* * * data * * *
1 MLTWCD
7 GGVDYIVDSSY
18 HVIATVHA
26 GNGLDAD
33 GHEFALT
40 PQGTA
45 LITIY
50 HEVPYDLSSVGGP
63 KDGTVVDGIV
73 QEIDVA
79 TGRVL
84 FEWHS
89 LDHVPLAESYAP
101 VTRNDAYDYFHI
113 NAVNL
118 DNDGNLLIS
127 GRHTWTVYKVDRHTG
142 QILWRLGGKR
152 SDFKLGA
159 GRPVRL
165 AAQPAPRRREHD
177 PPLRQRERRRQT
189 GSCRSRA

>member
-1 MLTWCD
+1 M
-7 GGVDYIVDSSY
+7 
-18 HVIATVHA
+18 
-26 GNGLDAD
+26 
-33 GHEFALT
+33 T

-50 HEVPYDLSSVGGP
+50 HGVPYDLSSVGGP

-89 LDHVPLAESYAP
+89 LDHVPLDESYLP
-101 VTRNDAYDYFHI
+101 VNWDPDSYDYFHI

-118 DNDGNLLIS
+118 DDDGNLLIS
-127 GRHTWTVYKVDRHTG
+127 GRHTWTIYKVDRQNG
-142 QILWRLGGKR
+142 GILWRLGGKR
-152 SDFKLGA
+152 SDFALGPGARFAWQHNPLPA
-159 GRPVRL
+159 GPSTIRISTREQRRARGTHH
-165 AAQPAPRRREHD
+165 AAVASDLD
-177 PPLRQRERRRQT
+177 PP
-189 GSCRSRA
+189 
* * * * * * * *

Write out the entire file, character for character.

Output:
1 MLTWCD
7 GGVDYIVDSSY
18 HVIATVHA
26 GNGLDAD
33 GHEFALT
40 PQGTA
45 LITIY
50 HEVPYDLSSVGGP
63 KDGTVVDGIV
73 QEIDVA
79 TGRVL
84 FEWHS
89 LDHVPLAESYAP
101 VTRNDAYDYFHI
113 NAVNL
118 DNDGNLLIS
127 GRHTWTVYKVDRHTG
142 QILWRLGGKR
152 SDFKLGA
159 GRPVRL
165 AAQPAPRRREHD
177 PPLRQRERRRQT
189 GSCRSRA

>member
-1 MLTWCD
+1 M
-7 GGVDYIVDSSY
+7 
-18 HVIATVHA
+18 
-26 GNGLDAD
+26 
-33 GHEFALT
+33 T

-50 HEVPYDLSSVGGP
+50 HGVPYDLSSVGGP

-89 LDHVPLAESYAP
+89 LDHVPLDESYLP
-101 VTRNDAYDYFHI
+101 VNWDPDSYDYFHI

-118 DNDGNLLIS
+118 DDDGNLLIS
-127 GRHTWTVYKVDRHTG
+127 GRHTWTIYKVDRQNG
-142 QILWRLGGKR
+142 GILWRLGGKR
-152 SDFKLGA
+152 SDFALGPGARFAWQHNPLPA
-159 GRPVRL
+159 GPSTIRISTREQRRARGTHH
-165 AAQPAPRRREHD
+165 AAVASDLD
-177 PPLRQRERRRQT
+177 PP
-189 GSCRSRA
+189 